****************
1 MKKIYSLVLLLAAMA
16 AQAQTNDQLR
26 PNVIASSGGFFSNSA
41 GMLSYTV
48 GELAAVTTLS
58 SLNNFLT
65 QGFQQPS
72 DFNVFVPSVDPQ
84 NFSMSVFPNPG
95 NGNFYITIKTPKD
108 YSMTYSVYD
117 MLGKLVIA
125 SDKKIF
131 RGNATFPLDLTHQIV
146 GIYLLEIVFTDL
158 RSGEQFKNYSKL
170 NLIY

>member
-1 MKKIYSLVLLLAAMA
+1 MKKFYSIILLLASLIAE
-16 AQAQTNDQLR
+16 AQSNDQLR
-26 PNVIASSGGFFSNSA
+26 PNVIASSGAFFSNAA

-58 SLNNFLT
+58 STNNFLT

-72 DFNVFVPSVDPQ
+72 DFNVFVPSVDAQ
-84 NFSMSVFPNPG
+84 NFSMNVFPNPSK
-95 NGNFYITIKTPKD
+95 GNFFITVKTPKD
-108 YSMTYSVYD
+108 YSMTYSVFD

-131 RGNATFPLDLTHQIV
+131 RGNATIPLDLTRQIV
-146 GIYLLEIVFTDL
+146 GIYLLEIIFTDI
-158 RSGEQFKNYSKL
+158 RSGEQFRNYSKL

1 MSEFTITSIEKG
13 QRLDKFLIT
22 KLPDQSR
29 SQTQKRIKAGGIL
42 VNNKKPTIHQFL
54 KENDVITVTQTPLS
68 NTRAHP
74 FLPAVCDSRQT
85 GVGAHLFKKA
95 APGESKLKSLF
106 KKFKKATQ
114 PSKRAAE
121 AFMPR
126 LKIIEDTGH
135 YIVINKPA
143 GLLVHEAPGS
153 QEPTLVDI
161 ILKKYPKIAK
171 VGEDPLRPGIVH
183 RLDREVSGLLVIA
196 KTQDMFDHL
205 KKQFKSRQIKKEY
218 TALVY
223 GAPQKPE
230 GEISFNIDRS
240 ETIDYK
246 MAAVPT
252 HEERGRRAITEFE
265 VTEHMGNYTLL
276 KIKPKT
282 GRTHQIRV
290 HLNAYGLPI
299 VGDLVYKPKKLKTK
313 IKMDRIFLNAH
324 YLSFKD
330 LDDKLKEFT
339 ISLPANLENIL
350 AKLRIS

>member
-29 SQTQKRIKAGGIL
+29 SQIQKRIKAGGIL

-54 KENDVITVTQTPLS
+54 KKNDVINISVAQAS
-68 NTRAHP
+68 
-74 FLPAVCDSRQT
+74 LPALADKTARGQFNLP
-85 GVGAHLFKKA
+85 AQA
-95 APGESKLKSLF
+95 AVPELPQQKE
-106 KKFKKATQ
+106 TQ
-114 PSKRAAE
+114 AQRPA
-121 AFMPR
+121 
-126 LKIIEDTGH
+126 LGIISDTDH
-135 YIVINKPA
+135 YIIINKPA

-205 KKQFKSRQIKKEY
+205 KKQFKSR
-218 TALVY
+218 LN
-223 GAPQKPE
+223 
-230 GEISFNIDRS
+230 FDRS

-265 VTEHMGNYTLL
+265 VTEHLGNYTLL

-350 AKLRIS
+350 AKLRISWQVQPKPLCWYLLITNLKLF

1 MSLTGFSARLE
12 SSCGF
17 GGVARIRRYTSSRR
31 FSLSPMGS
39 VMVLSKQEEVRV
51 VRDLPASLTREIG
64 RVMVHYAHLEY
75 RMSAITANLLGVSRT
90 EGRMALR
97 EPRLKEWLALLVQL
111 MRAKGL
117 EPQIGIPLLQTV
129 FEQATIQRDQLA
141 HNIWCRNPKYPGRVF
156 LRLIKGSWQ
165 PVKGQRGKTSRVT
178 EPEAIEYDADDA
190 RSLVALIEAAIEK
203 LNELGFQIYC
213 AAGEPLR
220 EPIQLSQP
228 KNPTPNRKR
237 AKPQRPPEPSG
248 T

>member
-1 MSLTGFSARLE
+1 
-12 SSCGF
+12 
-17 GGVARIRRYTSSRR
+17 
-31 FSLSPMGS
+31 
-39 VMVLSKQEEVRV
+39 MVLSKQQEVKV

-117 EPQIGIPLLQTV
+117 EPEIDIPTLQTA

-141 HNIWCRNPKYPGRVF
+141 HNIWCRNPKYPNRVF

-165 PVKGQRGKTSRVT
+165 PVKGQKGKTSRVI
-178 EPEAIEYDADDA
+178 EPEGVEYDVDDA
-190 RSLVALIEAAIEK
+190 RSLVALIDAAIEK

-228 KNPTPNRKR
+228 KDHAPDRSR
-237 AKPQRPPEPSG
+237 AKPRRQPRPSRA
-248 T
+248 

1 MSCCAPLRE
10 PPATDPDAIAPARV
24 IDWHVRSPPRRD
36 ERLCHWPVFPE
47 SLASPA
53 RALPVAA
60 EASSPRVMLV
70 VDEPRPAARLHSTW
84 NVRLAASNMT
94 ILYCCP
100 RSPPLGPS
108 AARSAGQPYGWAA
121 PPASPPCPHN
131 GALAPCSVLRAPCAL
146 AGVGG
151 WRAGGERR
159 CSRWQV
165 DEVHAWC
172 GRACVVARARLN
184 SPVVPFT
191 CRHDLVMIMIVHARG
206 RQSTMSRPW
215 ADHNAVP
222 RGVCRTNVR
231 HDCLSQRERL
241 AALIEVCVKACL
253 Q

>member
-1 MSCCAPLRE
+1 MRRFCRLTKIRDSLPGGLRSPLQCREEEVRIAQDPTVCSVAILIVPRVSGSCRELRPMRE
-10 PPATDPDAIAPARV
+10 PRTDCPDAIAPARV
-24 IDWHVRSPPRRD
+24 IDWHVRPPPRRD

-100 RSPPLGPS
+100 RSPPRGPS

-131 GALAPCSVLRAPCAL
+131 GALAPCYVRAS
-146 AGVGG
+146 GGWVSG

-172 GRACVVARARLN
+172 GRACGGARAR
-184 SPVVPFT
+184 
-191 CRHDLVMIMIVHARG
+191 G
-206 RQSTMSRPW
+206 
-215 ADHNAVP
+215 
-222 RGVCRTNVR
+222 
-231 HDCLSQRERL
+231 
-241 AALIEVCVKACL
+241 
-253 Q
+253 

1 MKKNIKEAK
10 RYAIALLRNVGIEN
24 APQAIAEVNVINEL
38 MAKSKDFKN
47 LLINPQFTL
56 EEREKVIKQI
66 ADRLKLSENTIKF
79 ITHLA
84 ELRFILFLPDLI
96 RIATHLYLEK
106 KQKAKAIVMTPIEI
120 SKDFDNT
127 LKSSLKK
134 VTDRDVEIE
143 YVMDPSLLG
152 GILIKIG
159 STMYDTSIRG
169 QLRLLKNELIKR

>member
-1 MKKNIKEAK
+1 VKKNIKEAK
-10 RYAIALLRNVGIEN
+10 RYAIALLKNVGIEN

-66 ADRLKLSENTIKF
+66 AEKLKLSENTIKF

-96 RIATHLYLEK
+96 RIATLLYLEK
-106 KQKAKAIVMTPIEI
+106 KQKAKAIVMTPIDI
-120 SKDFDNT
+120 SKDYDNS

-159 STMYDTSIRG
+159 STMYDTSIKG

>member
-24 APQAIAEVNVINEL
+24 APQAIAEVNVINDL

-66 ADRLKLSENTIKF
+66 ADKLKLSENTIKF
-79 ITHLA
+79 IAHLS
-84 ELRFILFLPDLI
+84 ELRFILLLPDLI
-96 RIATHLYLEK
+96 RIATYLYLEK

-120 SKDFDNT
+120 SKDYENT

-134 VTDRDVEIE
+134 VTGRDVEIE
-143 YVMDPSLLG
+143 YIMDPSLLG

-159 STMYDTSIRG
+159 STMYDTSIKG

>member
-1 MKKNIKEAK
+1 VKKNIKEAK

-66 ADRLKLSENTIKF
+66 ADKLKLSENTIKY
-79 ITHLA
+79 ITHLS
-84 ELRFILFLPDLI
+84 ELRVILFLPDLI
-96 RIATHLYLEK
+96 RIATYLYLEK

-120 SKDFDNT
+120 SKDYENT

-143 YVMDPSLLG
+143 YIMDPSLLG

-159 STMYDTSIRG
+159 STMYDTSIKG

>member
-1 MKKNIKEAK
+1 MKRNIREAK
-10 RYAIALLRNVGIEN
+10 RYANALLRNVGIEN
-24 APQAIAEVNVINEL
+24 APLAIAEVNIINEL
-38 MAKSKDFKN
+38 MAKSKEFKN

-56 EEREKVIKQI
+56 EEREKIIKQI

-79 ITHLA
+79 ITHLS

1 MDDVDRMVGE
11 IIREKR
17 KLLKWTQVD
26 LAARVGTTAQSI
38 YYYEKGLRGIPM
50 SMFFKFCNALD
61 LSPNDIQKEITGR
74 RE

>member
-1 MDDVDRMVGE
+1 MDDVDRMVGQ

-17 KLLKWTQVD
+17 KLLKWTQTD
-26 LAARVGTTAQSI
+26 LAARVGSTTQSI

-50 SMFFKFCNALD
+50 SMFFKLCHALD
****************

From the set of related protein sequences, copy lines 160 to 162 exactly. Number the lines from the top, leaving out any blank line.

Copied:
+228 KDHAPDRSR
-237 AKPQRPPEPSG
+237 AKPRRQPRPSRA